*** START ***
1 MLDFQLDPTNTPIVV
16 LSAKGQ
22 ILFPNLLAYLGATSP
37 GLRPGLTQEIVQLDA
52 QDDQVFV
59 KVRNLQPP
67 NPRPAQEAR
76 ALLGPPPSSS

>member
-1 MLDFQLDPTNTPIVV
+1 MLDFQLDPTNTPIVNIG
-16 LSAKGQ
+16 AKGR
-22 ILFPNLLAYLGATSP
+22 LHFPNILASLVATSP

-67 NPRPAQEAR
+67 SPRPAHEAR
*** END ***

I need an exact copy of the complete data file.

1 MLDFQLDPTNTPIVV
16 LSAKGQ
22 ILFPNLLAYLGATSP
37 GLRPGLTQEIVQLDA
52 QDDQVFV
59 KVRNLQPP
67 NPRPAQEAR
76 ALLGPPPSSS

>member
-1 MLDFQLDPTNTPIVV
+1 MLDFQLDPTNTPIVNIG
-16 LSAKGQ
+16 AKGR
-22 ILFPNLLAYLGATSP
+22 LHFPNILASLVATSP

-67 NPRPAQEAR
+67 SPRPAHEAR